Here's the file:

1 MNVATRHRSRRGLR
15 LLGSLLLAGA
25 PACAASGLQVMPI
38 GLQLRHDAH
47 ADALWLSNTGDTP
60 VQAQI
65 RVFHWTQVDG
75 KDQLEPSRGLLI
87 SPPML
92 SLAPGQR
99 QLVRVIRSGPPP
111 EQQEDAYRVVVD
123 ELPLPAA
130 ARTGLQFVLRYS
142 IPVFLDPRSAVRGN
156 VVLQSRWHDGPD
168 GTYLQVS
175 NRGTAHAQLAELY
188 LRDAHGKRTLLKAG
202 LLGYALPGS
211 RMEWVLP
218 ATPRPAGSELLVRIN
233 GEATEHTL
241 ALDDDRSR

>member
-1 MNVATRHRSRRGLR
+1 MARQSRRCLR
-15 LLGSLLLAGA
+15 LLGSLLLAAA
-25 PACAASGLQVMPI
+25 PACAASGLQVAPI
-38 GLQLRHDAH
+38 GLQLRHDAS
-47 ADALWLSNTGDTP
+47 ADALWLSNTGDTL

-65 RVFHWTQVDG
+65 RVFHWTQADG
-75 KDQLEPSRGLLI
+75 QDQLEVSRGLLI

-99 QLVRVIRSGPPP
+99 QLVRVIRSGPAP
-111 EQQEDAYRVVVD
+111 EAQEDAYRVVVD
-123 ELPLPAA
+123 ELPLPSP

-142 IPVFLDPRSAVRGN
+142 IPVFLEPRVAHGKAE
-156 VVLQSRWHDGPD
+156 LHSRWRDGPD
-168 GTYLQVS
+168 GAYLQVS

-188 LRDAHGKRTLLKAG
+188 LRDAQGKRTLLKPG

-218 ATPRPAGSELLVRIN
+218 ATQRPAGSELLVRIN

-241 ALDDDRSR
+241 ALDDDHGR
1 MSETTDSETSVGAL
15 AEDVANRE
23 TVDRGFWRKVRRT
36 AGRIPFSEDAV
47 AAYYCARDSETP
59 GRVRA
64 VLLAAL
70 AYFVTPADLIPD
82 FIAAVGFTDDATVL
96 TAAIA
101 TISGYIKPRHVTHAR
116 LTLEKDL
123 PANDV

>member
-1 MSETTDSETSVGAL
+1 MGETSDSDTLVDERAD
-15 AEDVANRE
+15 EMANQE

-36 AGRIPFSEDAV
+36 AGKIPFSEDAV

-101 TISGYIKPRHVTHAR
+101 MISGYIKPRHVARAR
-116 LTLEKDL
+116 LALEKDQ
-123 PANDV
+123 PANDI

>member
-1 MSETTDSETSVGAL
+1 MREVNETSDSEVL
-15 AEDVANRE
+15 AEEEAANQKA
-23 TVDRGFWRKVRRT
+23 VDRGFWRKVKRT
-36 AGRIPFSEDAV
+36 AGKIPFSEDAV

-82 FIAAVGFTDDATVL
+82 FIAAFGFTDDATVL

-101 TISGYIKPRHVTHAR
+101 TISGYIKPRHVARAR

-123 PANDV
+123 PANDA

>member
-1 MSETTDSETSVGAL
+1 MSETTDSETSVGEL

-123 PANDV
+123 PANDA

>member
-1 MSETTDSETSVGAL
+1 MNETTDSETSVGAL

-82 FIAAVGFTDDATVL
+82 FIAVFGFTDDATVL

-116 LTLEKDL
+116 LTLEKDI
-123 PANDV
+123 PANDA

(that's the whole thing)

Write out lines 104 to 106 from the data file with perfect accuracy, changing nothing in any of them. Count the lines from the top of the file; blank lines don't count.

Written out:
>member
-1 MSETTDSETSVGAL
+1 MNETTDSETSVGAL